Corinthian student debt to be waived off: ‘Attorney General’

The attorney general, in California Kamala Harris and nine other states is pushing in hard to erase debts due against the students who are in constant trouble because of giant Corinthian Colleges.

In a letter sent Thursday to U.S. Department of Education Secretary Arne Duncan, the attorneys general argue that the Santa-Ana based for-profit college has engaged in predatory business practices and its students should have their $1 billion-plus federal student loan obligations forgiven under existing regulations.

The Education Department may discharge student loan debt where schools “broke state law by deceiving students and failing to provide promised education or services,” the letter says.

Harris and attorneys general in Massachusetts and Wisconsin are suing Corinthian over charges that the company misled students with inflated job placement statistics and targeted vulnerable populations with high-cost loans.

“These students deserve relief,” says the letter to Duncan, obtained by the Register. “While various enforcers are pursuing Corinthian, these actions will not be enough to provide prompt help to Corinthian’s victims.”

The letter follows similar requests by 13 U.S. senators in December and a group of former Corinthian students who call themselves the “Corinthian 15.” The students are refusing to pay their federal student loans as part of a “debt strike,” arguing they are victims of fraud.

More than 100 Corinthian students are now participating in the strike, according to organizers.

Corinthian’s financial and legal challenges are immense. While gradually selling or closing all of its campuses under an agreement with the Department of Education, it faces additional pressure from more than a dozen lawsuits and investigations across the nation.

Corinthian disputes allegations that it misled students. It acknowledges only isolated incidents of employee misconduct and has argued in court documents that attorneys general are unfairly targeting it over “deceptively excerpted and – at best – misunderstood materials.”

Corinthian has operated campuses under the Everest, WyoTech and Heald brands. In June, education officials said the company had received about $1.4 billion in annual federal financial aid for students.

However the dust settles, the attorneys general said in their letter that Corinthian’s liabilities would likely limit how much of the school’s money could be available for student loan debts in the event that courts rule in favor of the states.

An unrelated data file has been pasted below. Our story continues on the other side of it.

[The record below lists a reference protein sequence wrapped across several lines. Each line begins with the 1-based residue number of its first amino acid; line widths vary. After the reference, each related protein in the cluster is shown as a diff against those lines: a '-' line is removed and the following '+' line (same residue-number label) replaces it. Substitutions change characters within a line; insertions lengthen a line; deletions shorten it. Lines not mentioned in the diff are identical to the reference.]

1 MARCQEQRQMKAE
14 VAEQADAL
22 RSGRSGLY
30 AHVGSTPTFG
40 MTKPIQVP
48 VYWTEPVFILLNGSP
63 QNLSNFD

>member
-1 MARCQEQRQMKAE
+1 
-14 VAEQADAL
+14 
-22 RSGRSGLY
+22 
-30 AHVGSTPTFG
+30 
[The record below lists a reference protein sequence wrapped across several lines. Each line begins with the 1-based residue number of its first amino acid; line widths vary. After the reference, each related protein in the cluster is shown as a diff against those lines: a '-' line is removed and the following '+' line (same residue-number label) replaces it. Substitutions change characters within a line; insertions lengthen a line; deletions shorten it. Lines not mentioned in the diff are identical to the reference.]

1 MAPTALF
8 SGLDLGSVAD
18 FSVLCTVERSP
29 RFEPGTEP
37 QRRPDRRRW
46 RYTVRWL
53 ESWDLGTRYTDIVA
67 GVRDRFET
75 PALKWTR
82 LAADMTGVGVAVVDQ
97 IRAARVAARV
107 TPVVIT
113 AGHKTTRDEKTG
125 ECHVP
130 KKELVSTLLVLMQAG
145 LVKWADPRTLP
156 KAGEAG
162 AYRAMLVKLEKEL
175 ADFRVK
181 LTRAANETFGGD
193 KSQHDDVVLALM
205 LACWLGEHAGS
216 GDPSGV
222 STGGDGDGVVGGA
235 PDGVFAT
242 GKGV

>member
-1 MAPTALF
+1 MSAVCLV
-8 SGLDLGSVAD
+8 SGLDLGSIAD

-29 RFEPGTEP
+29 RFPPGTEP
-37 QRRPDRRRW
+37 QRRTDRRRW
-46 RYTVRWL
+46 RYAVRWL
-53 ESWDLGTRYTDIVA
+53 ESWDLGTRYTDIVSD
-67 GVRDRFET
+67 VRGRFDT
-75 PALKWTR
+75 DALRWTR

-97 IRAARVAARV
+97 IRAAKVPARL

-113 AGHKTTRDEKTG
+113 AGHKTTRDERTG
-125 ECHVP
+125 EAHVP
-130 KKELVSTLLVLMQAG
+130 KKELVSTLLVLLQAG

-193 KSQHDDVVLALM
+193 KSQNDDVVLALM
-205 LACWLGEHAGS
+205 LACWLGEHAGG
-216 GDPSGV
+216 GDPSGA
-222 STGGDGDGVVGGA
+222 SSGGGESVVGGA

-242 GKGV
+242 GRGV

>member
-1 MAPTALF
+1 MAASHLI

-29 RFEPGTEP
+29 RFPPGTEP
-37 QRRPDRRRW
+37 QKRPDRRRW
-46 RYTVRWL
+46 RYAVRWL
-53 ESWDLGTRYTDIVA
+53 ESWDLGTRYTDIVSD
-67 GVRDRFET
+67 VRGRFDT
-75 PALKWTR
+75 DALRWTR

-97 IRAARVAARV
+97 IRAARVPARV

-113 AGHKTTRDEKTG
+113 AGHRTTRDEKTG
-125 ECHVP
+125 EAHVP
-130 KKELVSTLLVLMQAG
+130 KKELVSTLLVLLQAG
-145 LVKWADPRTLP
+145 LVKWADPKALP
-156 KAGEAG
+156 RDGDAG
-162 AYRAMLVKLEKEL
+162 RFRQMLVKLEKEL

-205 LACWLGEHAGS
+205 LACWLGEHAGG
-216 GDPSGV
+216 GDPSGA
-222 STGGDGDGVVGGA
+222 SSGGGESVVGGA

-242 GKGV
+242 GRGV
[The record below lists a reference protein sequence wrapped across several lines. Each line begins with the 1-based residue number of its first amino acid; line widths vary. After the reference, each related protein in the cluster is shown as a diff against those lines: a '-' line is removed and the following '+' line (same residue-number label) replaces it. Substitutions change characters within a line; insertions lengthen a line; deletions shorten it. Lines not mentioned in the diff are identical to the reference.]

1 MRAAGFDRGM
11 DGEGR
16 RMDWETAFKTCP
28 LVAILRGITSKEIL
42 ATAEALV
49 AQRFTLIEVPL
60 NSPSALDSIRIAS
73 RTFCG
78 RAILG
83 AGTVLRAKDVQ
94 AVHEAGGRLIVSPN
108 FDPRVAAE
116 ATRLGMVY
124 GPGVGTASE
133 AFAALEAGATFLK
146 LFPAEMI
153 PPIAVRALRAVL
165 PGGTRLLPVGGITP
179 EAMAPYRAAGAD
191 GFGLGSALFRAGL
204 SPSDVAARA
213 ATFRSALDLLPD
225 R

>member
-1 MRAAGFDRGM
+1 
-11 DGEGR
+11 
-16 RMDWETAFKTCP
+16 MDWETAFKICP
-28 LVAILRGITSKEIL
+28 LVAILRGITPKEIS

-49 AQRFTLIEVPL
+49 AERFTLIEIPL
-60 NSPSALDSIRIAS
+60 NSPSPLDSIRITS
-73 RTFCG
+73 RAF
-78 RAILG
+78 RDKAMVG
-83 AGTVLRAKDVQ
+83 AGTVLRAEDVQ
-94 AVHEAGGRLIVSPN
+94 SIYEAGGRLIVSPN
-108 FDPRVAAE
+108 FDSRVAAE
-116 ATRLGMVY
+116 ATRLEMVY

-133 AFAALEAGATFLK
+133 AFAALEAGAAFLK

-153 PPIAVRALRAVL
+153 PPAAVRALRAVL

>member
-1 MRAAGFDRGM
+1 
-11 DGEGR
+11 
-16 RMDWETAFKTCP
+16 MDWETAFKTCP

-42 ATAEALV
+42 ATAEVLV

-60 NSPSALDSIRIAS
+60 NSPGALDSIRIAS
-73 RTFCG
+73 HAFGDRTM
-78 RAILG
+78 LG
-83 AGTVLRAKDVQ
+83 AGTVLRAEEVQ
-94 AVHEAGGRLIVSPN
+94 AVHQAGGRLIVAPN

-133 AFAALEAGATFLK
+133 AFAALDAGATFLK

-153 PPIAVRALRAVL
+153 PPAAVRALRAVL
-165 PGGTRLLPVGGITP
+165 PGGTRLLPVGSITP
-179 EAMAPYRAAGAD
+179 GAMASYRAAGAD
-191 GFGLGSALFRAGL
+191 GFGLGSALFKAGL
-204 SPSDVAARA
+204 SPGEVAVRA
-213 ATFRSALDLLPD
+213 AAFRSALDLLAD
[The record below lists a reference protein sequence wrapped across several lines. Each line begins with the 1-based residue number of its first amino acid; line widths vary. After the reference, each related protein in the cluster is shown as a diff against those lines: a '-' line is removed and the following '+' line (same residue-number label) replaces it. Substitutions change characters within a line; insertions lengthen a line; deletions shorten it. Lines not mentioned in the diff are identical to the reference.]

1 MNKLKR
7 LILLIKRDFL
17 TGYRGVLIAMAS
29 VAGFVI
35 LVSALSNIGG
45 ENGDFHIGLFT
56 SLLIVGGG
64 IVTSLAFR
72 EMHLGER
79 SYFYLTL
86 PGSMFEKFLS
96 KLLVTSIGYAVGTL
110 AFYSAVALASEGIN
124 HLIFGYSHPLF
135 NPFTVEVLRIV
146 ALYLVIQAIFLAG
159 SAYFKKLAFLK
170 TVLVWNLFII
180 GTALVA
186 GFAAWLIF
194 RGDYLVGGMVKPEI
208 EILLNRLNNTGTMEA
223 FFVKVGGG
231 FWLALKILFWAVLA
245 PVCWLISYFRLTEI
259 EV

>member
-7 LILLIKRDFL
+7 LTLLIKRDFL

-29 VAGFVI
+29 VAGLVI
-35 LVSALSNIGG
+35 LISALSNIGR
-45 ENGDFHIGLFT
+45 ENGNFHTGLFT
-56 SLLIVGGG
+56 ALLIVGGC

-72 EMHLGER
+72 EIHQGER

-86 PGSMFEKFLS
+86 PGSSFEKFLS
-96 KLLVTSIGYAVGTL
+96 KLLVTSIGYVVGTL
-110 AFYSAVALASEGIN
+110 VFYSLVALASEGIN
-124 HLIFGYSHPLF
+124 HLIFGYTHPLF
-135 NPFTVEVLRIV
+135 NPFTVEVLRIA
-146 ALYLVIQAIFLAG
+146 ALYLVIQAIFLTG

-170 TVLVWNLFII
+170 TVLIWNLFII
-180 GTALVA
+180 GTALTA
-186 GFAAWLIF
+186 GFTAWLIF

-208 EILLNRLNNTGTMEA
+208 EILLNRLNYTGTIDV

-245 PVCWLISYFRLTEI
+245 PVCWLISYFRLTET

“The surest and most expedient way to help students is to have the (U.S. Education) Department relieve borrowers of their obligation to repay” their federal student loans, they said.

Several recent news reports put the total federal loans owed by Corinthian students at $1.5 billion. Corinthian estimated in a court filing last year that students owed more than $1.2 billion.

Many Corinthian students also took out high-cost private loans to pay for their schooling. In February, borrowers of these loans received some relief through a $480 million deal secured by federal consumer protection officials. About 40 percent of eligible outstanding debt was immediately forgiven.

Aside from a blanket cancellation of Corinthian-related debts, the attorneys general also urged Duncan to make it easier for students from any school to obtain loan forgiveness. Their letter says it’s unclear what legal grounds and processes must be followed.

Asked to comment on the letter, the Education Department emailed a one-sentence statement from spokeswoman Denise Horn: “The Department shares the attorneys general’s concern for the welfare of Corinthian students and we look forward to responding to their letter.”

Corinthian spokesman Joe Hixson questioned whether the conclusions of state investigators rise to the level of legal scrutiny required to discharge federal student loan debts.

“It is important to note the difference between findings and allegations – a number of state (attorneys general) have made allegations but as these cases are still in progress, it would be inappropriate to presume guilt without due process,” he said.

The Corinthian 15 student group met with federal consumer protection, education and Treasury officials in Washington two weeks ago to discuss their requests. Organizer Ann Larson said Thursday that the group has not yet heard back from the officials.

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